It was then evaluated on a monthly basis that if the minimum amount was reached, the fisherman could continue to fish based on the premise that if in a month that level was not reached, a day of fishing was deducted in order to relieve the pressure on the fish population.


What project are you working on at the moment?

Inma – In collaboration with the tourism department, we have a project underway studying the “Verderoles”, the young amberjacks, whose traditional fishing is also being lost while recreational fishing of this species is quite elevated. The problem, similar to that of tuna, is with the ‘seiners’ that are licensed industrial vessels and that search for large shoals of fish by means of GPS. Once the shoal is located, they encircle it between 2 or 3 of these boats and close it with the nets extracting every fish they can in a single day thus impacting traditional fishing.


With regards to tuna fishing, how do permits work?

Inma – Tuna fishing has quotas allocated from the Central Government at the beginning of each year. These quotas, as is the case in Ibiza, have to be met as otherwise they can be withdrawn. They do, however, face the same problem as with ‘seiners’, since the larger tuna fishing boats can catch considerable amounts of fish in one go.


What can you tell us about the local lobster?

Inma – There is currently no strict regulation on lobster, mainly because the Balearic Islands are one of the few productive lobster fishing grounds in the Western Mediterranean.

The canal between Mallorca and Menorca is a highly productive area that is being ‘exploited’ in a disproportionate manner. The two islands operate on an auction basis which is not the case in Ibiza and Formentera. The advantage of this is that it protects this sector by adding value to its work, while the disadvantage of not having auctions in the Pitiusa islands (Ibiza & Formentera) is competition in the market price.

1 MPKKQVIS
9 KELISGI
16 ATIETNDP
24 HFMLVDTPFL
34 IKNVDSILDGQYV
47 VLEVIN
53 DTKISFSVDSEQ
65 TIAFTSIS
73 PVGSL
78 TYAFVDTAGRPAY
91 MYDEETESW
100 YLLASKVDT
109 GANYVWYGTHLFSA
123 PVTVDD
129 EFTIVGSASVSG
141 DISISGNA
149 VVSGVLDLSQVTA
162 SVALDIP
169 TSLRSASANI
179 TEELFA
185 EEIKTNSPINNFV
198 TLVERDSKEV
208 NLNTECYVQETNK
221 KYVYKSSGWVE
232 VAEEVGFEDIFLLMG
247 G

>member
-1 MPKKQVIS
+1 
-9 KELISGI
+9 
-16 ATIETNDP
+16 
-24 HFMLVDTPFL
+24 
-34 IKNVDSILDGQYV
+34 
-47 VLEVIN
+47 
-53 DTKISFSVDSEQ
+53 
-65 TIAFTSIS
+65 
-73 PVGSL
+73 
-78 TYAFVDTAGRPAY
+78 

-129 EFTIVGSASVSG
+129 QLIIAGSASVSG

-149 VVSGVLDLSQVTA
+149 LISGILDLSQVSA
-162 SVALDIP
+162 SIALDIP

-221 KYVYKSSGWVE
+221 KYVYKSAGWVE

As a result, the Consell of Ibiza started the first labelling campaign of the Balearic Islands, with a distinctive tag. This initiative was extended, by Peix Nostrum, to all fish/seafood above 1 kg in weight, to distinguish them from those used in Mallorca or Menorca. The tags used in Ibiza have the logos of ‘Peix Nostrum/Ibiza Sabors‘ printed on them. This means that any fish that does not carry these labels/tags has not been caught by the fishermen’s cooperatives or does not originate from Ibiza. Therefore when we want to taste the local Bullit de Peix, a paella or simply the fresh catch of the day, we can ask to see the fish with its tag, or failing that, just the tag. It is a way to overcome misleading advertising.


Is it obligatory to be part of the ‘confradia’ (fishermen’s cooperative)?

Inma – Yes, every fisherman has to be a member of one of the two cooperatives (Ibiza or San Antonio) if he is a professional fisherman.


How can the consumer identify which fish is fresh and local?

Inma – As mentioned previously, local fish can be identified by means of the label/tag.  Additionally, there are plans for Peix Nostrum to provide signs for restaurants that purchase fish from Ibiza on a regular basis. The chef will not necessarily always buy fish from Ibiza or in the case of the Bullit de Peix that is made with different parts of the fish, it may not be possible to see the tag. Despite this labelling system, there are many people on the island who buy fish from poachers which indirectly harms the trade of professional fishermen. This was witnessed during the lockdown, with a considerable increase in sales since only professional fishermen were allowed out to fish.


I would like to quote a phrase by a fisherman from Cabo de Gata ‘We have to eat fish with heads‘, which is an obvious pun. The intention of the phrase is the literal meaning which is the fact that you need to see the whole fish. The next time you visit a local fish restaurant take a minute to think about a local sustainable food system before placing your order.